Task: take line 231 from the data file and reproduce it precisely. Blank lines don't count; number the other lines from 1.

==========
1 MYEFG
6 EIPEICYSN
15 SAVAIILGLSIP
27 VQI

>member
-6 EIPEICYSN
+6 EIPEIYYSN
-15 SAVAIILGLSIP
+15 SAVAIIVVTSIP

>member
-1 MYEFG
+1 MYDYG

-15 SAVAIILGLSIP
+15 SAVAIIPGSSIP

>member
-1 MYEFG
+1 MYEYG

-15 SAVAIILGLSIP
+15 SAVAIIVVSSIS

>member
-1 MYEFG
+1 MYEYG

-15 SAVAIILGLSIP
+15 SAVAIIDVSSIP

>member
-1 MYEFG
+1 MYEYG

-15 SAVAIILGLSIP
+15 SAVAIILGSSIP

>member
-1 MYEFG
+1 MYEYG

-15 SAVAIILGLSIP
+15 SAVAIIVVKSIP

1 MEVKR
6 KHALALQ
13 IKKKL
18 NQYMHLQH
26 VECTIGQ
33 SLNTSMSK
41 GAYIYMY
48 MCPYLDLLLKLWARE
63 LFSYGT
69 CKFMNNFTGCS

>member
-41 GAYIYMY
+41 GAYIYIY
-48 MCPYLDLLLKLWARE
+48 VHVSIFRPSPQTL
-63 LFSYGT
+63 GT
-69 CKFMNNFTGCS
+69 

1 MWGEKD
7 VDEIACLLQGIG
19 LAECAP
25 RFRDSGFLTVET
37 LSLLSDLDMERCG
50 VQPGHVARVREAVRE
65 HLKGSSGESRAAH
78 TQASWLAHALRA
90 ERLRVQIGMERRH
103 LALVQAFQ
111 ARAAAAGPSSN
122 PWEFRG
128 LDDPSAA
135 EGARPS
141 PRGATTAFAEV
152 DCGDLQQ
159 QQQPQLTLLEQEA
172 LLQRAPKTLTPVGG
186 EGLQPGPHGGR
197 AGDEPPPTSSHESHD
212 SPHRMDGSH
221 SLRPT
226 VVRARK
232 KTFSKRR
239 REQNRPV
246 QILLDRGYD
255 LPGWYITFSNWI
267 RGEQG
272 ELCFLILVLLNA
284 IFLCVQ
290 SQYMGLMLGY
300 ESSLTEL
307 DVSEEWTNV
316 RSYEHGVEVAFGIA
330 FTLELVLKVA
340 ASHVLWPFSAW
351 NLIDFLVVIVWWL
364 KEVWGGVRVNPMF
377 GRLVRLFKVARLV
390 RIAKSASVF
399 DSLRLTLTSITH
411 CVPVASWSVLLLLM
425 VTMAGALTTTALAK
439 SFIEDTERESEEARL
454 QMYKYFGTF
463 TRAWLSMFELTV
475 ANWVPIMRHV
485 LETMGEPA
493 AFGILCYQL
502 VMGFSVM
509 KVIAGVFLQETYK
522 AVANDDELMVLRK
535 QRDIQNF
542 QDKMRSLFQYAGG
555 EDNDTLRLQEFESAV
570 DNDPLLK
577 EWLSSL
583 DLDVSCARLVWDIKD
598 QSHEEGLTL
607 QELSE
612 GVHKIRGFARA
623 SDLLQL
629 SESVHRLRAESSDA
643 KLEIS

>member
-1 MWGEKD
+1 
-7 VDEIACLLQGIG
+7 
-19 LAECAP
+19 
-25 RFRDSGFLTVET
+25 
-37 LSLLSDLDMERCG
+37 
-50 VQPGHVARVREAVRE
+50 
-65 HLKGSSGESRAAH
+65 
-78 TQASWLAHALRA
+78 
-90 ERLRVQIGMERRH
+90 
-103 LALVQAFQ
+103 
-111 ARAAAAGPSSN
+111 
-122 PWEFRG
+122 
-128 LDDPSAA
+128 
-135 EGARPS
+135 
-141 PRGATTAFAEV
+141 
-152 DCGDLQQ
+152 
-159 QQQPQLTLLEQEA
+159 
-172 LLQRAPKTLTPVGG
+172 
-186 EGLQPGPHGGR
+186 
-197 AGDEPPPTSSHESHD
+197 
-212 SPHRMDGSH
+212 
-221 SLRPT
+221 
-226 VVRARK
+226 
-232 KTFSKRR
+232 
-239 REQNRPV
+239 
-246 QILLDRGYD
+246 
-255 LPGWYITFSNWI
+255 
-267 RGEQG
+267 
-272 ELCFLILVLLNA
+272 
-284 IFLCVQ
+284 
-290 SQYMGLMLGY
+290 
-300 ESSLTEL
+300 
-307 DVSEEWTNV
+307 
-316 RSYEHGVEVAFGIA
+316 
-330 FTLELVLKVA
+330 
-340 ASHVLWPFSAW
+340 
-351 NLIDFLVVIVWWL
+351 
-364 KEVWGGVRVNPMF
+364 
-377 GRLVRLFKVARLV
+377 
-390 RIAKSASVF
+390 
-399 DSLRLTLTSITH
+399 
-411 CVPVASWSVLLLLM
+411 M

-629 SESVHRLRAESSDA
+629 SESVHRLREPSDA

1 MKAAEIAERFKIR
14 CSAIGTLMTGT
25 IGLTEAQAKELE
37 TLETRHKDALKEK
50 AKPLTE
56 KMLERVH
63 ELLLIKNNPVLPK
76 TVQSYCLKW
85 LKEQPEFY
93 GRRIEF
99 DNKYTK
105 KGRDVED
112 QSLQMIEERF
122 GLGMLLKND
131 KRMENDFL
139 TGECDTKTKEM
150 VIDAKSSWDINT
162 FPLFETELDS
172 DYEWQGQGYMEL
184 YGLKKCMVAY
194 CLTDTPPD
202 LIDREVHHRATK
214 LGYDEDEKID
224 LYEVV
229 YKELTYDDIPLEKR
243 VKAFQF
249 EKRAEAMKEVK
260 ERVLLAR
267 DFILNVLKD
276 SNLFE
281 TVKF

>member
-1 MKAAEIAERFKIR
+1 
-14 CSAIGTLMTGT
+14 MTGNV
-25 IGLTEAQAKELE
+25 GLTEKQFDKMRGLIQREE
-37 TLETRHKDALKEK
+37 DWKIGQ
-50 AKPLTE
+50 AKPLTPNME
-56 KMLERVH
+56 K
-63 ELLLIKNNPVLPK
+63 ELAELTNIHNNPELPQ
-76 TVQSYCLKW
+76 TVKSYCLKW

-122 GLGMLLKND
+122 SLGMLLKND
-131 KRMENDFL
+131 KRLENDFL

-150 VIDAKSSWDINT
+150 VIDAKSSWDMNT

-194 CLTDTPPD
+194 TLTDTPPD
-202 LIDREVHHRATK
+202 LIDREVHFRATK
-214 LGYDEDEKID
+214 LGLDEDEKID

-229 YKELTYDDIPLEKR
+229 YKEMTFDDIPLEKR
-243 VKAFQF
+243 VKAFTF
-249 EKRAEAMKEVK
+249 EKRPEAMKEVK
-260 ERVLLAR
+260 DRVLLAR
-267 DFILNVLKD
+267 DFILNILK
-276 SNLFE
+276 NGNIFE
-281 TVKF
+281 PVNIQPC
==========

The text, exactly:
249 EKRAEAMKEVK